Hungry All the Time?
You just ate lunch an hour ago so why do you already feel hungry? Now all afternoon you’ll be craving a snack, or two, or three, until supper time finally rolls around. You’re trying to cut calories to lose weight, but these frequent hunger pangs make it difficult.
Read on to learn eight reasons why you feel like a bottomless pit.
Foods made with white flour (think: white pastas, cereals, breads, and snack foods) cause your blood sugar levels to spike and plummet soon after. Low blood sugar makes your body crave more carbs. In other words, simple carbs fill your belly for a short time, but because they lack wholesome fiber they don’t leave you feeling full for long. Choose whole-grain options and fill up on foods high in fiber, protein, and healthy fats. These ingredients take longer to digest so they stay in your stomach longer, prolonging feelings of fullness. Aim to include a source of protein, fiber, and fat at every meal and snack and you’ll find you’re not as hungry as often.
Don’t be fooled. Your body may just be craving fluids when it’s telling you to eat. Rather than hungry you may just be thirsty, so instead of snacking on chips or cookies, try drinking a tall glass of water, wait a few minutes, and see if you’re still hungry. Then, choose a healthy snack. Drinking water before each meal has also been shown to help you eat fewer calories overall.
Financial strain, relationship problems, or deadlines at work may be to blame for your constant feelings of hunger. When you’re stressed out, your body produces the stress hormones cortisol and adrenaline. When these hormones are elevated, your body goes into attack mode and requires more energy. Hence, your ravenous appetite. Learn to manage stress in healthy ways such as exercise, meditation, or relaxation techniques.
Not Enough Sleep
Who knew sleep was so important? Without it you’re not only cranky and groggy, but you’re more hungry than usual. The amount of sleep you get affects the hormones that control your appetite. A lack of shut-eye increases production of ghrelin, the hormone that triggers your appetite, and decreases the amount of leptin, the hormone that signals fullness. Many people also turn to food as a stimulant when they’re tired. Lesson learned: get at least seven to eight hours of sleep each night.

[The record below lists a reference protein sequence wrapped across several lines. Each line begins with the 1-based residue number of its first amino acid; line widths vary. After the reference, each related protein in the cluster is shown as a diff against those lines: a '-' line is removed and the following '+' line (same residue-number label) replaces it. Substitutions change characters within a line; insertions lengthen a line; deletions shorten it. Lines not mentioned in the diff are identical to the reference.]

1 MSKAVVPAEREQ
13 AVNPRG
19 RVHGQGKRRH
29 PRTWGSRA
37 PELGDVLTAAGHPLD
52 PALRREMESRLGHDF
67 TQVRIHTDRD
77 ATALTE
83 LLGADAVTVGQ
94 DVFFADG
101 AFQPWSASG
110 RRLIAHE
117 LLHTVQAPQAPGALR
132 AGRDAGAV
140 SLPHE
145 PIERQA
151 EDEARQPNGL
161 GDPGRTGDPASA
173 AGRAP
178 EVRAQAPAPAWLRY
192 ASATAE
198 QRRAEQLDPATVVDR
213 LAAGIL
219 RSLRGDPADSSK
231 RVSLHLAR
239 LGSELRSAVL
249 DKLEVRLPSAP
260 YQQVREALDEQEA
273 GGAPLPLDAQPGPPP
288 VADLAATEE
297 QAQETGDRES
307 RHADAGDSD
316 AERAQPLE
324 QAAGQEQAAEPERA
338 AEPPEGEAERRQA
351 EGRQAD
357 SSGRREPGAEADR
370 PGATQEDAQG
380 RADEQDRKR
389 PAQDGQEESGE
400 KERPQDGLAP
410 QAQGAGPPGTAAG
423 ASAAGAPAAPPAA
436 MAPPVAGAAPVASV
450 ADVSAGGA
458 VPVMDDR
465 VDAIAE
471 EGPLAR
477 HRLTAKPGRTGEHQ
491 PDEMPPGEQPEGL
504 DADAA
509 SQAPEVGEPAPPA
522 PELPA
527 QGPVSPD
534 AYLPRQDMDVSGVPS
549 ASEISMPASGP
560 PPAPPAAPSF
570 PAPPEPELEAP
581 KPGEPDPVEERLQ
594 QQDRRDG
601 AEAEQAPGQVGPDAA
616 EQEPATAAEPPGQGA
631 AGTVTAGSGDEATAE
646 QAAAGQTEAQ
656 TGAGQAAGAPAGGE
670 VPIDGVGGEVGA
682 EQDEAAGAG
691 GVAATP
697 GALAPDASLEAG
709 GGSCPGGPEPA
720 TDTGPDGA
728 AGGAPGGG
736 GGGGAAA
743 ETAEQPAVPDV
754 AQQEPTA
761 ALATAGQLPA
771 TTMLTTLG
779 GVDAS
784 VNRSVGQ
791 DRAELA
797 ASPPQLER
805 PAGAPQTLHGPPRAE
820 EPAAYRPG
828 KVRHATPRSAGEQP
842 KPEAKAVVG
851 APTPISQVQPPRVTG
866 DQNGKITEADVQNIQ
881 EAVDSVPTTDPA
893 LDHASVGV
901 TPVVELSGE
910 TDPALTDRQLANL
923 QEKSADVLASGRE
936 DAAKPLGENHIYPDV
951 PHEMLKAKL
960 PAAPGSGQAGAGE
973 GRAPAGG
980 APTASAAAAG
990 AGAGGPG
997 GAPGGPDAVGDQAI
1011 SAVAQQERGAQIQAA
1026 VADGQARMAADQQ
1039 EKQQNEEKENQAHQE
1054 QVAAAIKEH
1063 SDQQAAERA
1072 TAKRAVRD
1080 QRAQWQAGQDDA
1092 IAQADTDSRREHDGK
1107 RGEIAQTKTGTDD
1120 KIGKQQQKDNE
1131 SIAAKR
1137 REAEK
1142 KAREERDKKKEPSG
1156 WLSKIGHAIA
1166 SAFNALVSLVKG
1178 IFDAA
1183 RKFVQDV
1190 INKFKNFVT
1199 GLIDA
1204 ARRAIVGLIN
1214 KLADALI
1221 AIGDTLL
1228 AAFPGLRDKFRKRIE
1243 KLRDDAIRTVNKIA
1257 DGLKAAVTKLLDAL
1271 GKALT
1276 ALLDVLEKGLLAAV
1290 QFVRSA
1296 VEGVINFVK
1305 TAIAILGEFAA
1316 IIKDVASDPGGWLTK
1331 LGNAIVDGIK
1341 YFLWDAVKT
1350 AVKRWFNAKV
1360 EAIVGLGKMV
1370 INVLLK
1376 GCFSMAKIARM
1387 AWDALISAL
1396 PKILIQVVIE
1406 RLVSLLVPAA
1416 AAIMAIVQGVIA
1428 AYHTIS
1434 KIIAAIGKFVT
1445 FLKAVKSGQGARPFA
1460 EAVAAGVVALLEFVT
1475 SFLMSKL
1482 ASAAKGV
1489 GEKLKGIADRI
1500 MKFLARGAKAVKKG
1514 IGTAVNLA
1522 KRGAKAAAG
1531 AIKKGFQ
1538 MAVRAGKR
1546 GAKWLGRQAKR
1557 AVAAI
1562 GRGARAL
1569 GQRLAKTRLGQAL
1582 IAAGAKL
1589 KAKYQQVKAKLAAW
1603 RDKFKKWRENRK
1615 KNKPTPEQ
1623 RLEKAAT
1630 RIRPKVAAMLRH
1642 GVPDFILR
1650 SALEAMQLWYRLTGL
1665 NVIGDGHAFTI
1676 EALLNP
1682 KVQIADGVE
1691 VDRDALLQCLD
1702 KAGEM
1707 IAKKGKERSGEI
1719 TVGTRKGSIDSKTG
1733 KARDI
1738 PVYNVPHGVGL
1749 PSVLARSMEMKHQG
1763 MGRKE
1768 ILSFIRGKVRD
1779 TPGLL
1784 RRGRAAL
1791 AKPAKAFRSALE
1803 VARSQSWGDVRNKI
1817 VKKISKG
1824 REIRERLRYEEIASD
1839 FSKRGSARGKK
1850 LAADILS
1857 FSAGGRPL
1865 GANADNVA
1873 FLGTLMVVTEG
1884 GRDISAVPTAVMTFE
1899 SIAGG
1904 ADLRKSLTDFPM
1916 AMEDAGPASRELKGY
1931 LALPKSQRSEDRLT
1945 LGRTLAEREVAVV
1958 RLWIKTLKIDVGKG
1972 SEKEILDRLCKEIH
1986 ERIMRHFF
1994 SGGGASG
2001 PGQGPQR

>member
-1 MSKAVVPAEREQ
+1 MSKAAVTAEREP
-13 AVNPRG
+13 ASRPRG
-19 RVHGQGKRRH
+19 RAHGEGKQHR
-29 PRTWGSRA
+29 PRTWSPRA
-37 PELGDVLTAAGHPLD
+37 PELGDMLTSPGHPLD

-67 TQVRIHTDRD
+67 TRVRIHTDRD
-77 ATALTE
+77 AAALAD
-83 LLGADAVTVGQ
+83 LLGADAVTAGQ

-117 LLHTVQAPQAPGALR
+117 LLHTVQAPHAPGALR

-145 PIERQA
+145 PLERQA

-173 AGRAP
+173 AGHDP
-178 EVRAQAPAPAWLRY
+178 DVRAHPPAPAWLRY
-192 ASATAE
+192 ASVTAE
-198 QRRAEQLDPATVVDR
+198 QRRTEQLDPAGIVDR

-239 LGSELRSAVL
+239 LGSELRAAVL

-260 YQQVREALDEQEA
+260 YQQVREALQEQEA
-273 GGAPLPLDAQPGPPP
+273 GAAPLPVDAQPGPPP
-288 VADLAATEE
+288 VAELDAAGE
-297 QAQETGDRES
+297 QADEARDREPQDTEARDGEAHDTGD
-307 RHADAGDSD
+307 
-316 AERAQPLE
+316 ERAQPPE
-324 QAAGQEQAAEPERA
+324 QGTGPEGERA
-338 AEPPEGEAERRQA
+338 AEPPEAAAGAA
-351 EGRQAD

Food is Everywhere
Candy sitting on the shelf, donuts in the break room, food advertisements on television, everywhere you look there are reminders of food. Since just thinking about food can make you hungry, it may be time to hide the food. Out of sight, out of mind. Unless it’s fresh fruit sitting on the counter, keep other snacks and treats out of sight or better yet, out of the house.
You’re Exercising More
Someone who’s working out more than usual may notice an increased appetite. Exercising to lose weight can sometimes backfire due to the body’s cravings for more energy. A big appetite can be an indication of an increased metabolism, which is a good thing for weight loss. You just have to be picky about which foods you choose to satisfy your bigger appetite.
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